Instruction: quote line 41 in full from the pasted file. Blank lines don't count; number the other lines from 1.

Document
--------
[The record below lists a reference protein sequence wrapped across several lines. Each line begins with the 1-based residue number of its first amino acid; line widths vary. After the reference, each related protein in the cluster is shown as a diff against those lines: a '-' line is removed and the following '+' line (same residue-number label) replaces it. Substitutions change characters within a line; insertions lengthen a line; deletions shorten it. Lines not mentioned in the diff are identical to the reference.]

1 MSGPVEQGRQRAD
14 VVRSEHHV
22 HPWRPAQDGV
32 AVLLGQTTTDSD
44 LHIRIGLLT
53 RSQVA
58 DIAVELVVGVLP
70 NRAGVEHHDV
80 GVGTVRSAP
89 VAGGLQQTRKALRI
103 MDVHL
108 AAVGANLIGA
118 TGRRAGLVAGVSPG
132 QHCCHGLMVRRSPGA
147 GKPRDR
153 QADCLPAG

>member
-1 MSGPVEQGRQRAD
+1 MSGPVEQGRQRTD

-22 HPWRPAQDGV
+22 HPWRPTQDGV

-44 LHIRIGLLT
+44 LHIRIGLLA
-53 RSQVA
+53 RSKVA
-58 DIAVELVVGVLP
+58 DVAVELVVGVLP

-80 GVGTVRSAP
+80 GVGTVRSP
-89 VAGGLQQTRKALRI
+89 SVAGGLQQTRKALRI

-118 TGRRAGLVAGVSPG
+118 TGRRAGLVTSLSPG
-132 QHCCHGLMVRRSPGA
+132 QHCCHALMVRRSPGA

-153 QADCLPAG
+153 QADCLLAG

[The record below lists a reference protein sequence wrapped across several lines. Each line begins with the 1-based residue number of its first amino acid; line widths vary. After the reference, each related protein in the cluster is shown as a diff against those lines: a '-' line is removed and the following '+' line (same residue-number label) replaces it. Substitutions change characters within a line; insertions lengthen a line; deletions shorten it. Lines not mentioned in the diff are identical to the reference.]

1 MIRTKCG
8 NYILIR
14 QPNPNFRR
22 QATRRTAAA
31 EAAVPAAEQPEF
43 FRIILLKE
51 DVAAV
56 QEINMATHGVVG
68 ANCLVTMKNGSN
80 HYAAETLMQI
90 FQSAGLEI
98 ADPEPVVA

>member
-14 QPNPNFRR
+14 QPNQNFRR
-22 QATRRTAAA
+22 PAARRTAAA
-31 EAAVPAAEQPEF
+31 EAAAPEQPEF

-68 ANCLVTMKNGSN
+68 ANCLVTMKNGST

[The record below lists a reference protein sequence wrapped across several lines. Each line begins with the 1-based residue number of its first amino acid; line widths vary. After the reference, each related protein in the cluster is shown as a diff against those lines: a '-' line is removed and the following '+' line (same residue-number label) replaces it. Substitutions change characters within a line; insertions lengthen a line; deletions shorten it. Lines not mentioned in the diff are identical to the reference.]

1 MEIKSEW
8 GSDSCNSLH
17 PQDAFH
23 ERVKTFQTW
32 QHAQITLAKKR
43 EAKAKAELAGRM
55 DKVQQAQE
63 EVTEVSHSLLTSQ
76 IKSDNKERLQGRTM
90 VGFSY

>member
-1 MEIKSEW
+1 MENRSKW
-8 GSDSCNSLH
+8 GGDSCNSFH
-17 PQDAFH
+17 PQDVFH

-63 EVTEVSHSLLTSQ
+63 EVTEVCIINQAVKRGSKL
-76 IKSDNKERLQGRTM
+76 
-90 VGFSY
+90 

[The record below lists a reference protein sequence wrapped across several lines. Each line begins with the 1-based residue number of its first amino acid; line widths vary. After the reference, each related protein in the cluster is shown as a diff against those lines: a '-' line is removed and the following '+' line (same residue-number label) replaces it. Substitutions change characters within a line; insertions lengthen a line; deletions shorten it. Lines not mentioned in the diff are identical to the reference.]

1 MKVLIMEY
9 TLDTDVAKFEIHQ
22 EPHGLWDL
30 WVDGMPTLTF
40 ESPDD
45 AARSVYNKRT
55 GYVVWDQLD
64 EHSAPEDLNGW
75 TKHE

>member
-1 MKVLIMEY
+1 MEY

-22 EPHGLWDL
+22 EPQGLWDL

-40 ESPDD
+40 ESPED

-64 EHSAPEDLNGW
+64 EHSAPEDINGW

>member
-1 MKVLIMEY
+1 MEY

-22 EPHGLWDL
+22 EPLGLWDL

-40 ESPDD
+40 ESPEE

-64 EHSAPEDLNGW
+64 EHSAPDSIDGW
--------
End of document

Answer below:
8 NYILIR